Several activists also say that a spate of demolitions in the city, of homeless shelters and large slums, were carried out in the last several months in preparations for the G-20 summit.

A report by Land Conflict Watch records nine instances of large-scale evictions in the city in the past six months, “many pegged” to the G20 summit. “Official records suggest that nearly 50,000 people are affected,” the report says.

“First, their homes and shelters were demolished. Now daily-wage labourers, vendors and hawkers are facing restrictions,” said Aleida.

However, in many of the cases of demolitions, the Delhi government and other authorities have said that they were only clearing public land of encroachers.

According to a report in The Times of India, published last week, more than 4,000 homeless living under flyovers and on roads have been shifted to shelter homes in Dwarka and Rohini.

Harsh Mander, a prominent civil society activist in Delhi, said the city’s poor have faced similar challenges during previous mega-events such as the Commonwealth Games. “But this time, the demolitions have been extensive. These things tell us the government wants to expel the poor or hide them so as to signal to the world that there is no poverty here.”

Scroll emailed officials in the Delhi Development Authority, New Delhi Municipal Corporation, the public works department of the Delhi government, the Municipal Corporation of Delhi, the office of the Lieutenant-Governor, the office of the Delhi Chief Minister and the Delhi Police to seek comment on the alleged restrictions imposed. The story will be updated if the officials respond.

‘Not allowed to go out’

The roads leading to Pragati Maidan in central Delhi wear a festive look. The footpaths are spotless, with workers sweeping them at frequent intervals.

But for the daily-wage laborers who live in slum settlements nearby, the stringent security arrangements have made it more difficult to move around the city.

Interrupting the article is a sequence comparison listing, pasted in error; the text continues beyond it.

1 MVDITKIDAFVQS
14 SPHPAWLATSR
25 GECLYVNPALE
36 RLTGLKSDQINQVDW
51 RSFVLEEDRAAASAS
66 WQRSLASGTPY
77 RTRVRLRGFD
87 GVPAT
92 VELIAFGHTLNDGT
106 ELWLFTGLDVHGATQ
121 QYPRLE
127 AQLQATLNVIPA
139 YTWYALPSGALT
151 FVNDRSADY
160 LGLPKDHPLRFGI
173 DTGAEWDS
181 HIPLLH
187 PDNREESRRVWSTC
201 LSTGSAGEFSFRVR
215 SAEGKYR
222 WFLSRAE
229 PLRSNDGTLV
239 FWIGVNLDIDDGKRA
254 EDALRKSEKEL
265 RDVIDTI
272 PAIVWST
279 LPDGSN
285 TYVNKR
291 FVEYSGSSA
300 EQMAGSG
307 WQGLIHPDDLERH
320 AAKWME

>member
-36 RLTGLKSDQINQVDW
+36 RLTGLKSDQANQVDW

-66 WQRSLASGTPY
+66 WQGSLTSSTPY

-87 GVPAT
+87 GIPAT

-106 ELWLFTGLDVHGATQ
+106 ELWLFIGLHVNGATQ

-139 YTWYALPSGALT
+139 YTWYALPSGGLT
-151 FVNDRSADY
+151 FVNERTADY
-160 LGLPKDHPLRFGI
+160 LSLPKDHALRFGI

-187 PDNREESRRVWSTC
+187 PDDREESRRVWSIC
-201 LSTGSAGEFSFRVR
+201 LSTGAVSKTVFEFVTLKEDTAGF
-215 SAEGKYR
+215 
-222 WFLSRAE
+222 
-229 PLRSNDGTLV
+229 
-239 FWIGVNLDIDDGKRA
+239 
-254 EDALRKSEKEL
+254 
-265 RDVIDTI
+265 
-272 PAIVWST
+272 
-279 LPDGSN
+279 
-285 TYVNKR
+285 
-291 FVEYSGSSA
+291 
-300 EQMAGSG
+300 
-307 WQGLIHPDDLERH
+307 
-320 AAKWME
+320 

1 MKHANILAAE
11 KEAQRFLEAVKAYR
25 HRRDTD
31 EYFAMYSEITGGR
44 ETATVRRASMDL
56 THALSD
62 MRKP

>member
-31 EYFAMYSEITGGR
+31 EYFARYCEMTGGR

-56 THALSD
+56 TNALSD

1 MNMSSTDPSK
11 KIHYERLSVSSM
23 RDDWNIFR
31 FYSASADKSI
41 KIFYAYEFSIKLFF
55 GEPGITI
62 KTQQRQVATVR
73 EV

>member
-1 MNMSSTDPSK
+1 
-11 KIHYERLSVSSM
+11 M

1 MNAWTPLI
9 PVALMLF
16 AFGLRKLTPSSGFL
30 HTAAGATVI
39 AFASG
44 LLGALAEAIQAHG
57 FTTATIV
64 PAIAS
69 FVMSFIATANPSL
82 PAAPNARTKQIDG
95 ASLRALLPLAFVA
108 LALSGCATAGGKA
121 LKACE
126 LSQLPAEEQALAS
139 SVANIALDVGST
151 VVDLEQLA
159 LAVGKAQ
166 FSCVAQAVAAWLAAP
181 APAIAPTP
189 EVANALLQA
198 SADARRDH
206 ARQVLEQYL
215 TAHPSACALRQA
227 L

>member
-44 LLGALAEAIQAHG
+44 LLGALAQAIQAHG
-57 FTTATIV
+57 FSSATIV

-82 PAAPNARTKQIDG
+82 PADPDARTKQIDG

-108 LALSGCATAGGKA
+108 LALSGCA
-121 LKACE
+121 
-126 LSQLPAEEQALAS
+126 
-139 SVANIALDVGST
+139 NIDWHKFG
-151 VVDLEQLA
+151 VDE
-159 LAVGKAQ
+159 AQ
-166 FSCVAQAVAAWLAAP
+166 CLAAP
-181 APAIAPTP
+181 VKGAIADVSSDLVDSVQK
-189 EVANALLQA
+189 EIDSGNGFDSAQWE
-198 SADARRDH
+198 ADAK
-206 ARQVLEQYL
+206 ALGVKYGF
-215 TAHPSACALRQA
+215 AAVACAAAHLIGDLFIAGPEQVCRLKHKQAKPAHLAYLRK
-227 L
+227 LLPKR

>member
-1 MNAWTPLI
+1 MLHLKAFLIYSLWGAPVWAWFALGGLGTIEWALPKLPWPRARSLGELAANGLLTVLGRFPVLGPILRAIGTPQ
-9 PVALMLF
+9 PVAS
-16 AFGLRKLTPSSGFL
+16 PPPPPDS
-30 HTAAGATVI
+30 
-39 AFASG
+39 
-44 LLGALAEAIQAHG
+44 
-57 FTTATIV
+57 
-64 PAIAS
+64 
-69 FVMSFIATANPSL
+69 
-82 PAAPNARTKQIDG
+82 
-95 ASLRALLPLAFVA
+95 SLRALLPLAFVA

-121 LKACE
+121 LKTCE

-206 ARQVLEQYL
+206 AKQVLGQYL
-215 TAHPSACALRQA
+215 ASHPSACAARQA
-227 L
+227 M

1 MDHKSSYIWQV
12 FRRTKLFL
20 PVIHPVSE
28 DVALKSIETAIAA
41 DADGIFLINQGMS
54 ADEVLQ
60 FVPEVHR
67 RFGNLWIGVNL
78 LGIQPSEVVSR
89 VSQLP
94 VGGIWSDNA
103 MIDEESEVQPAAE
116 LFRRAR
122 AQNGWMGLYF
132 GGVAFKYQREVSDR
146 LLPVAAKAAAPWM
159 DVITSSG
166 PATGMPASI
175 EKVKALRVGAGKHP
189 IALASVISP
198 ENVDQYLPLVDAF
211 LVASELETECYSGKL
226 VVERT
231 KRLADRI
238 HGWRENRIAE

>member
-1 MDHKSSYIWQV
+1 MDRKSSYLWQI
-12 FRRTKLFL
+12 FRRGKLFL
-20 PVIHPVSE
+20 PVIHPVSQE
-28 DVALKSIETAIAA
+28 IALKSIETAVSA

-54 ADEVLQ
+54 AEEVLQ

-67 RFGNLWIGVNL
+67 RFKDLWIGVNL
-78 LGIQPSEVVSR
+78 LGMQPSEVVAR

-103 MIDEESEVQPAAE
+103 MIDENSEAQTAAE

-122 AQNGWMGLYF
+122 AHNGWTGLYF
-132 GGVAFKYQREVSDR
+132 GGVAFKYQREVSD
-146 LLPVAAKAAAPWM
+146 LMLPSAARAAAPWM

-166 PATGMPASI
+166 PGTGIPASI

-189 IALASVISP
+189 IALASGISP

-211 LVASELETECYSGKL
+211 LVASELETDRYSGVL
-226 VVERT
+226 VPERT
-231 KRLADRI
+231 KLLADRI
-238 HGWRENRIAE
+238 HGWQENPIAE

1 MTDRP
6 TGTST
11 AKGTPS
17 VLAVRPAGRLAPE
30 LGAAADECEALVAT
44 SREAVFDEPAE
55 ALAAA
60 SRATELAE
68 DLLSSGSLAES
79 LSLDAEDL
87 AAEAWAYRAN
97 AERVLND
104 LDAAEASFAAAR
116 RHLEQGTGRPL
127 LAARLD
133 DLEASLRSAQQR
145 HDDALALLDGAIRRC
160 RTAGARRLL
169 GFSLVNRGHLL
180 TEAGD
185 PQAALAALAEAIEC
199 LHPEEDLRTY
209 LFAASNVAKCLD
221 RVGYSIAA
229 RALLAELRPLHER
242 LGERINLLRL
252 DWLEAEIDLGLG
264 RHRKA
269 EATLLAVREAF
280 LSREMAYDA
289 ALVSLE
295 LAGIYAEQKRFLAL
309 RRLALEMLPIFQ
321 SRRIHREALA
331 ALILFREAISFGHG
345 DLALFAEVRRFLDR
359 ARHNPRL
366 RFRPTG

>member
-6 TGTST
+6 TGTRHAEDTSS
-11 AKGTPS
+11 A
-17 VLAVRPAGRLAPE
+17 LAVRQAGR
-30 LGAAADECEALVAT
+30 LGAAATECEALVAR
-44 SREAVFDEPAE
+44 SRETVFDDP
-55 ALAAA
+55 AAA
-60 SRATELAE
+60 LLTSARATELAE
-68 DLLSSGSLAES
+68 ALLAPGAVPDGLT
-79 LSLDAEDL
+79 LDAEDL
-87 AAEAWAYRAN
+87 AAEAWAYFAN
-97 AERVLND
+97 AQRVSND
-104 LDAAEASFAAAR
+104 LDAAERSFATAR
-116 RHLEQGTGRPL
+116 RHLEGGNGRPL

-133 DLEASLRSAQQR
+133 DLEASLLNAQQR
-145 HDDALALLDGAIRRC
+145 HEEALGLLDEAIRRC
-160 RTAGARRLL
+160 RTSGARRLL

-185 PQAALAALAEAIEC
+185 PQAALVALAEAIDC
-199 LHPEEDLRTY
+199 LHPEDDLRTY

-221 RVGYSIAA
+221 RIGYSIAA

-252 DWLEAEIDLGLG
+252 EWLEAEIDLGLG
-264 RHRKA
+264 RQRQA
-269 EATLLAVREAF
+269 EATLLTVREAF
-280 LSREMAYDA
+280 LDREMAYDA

Mohammad Nasiruddin, a 45-year old painter, has not been able to go to work in the last three days.

Nasiruddin lives in the Hafiz Nagar slum opposite Pragati Maidan, the venue for the G20 summit. “The restrictions are severe in the morning and the police do not allow us to go out,” said Nasiruddin.

Another resident of Hafiz Nagar, Sumit, an 18-year-old toilet cleaner, said, “When we step out on the road, the policemen ask us questions and force us to go back,” he added.

Similar accounts were shared by residents of Janta Camp, another slum settlement in the same area.

“These days, every morning I step out of work, I have to plead with the policemen before they let me go,” said 35-year-old Karan Pal, who runs a gas refilling shop in Sarai Kale Khan.

For the last one week, 22-year-old Parvez has not been able to set up his chicken stall on the footpath at the mouth of the lane leading to the settlement. “The police are everywhere all the time here. They asked me to stay home till September 15,” he said.

He alleged that two months ago, he lost his shop when civic authorities demolished the stretch of shops and shanties along the road.

In New Delhi’s Connaught Place, “work is down” is a common refrain among street vendors.

In New Delhi’s Connaught Place, “work is down” is a common refrain that you hear from street vendors.

“The police told me that there are going to be restrictions for three days so I have told my drivers to stay home from tomorrow,” said Kuldeep Singh, who operates a taxi service of seven cabs near Jantar Mantar.

Rukmani Mishra, a cab driver with Uber, said she was going home to Nainital for three days as Delhi enters a shut-down mode for G20. “But this would also mean a loss of Rs 3,000- 4000.”

“In the last five days, we have hardly got any customers,” said Panwar Kadam, 31, who runs a stall near Palika Bazar in Connaught Place. The vendors say they have heard that the market will remain shut for three days from September 8. “Ab teen din aur nuksaan hoga. We are looking at three more days of losses.”

All photographs by Zafar Aafaq.